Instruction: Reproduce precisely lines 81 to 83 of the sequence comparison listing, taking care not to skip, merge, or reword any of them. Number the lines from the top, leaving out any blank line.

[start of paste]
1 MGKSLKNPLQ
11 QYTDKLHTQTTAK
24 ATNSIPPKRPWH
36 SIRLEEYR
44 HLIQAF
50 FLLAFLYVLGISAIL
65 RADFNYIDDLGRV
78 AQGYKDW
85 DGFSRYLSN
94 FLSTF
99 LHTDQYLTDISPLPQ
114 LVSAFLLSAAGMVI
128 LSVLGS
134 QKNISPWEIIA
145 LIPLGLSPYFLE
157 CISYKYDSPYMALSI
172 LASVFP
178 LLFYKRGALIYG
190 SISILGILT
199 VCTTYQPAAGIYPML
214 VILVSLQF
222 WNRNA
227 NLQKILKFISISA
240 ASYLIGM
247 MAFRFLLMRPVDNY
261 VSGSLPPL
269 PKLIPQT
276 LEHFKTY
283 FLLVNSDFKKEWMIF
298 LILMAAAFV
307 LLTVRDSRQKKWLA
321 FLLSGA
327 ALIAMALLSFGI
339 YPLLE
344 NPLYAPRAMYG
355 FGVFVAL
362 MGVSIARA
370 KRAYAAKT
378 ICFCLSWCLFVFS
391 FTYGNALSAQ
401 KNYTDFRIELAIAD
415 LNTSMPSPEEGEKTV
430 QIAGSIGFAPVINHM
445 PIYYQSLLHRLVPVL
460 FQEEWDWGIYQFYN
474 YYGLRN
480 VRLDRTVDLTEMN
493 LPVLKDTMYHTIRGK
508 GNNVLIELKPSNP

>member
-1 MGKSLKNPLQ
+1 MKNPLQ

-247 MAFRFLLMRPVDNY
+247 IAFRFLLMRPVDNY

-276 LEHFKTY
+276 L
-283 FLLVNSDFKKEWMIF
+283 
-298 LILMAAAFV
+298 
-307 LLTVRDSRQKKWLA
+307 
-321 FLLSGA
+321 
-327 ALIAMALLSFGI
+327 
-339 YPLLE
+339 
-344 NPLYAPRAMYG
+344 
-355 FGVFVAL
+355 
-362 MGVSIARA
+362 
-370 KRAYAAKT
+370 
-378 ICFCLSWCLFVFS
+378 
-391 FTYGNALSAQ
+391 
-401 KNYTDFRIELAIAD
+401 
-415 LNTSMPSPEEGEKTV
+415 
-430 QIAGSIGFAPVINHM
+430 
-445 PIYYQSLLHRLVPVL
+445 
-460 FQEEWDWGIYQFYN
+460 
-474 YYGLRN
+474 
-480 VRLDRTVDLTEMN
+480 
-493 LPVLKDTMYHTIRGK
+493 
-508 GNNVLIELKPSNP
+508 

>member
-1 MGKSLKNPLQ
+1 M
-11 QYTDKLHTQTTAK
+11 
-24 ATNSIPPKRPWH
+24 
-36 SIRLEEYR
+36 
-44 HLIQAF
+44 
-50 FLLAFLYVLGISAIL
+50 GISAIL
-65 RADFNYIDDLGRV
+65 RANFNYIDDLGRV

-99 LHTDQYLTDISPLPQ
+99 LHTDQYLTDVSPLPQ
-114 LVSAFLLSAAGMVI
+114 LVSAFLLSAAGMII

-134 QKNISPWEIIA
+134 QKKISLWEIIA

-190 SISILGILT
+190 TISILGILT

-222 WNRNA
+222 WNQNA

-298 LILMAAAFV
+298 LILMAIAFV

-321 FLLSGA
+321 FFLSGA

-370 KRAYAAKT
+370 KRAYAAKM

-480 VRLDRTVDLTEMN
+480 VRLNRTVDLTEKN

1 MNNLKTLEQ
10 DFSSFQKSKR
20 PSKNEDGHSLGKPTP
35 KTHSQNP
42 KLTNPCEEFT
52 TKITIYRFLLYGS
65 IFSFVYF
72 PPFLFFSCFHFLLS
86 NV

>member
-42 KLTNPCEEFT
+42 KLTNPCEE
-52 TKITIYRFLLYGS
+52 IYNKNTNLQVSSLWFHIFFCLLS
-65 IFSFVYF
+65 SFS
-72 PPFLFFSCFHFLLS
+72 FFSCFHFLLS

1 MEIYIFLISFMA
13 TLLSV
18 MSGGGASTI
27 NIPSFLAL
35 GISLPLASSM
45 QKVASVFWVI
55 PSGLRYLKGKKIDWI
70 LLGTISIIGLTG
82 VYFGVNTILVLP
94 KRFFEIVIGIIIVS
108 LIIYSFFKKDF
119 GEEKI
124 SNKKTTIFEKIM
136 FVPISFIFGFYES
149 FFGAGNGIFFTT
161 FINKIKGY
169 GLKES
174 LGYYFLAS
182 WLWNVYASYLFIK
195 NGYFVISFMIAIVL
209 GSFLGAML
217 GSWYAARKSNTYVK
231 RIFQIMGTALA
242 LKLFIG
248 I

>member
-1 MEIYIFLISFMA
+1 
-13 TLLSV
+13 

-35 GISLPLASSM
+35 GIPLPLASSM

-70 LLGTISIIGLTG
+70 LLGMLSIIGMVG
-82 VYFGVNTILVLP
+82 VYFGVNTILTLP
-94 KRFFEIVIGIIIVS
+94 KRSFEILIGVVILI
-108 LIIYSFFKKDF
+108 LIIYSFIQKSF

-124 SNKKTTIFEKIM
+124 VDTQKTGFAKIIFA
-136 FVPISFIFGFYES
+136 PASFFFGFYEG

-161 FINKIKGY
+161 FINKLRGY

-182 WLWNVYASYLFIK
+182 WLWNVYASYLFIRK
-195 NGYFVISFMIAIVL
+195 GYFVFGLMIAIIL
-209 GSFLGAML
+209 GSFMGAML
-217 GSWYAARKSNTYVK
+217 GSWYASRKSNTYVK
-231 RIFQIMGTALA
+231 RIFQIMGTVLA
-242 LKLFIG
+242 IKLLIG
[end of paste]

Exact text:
-401 KNYTDFRIELAIAD
+401 
-415 LNTSMPSPEEGEKTV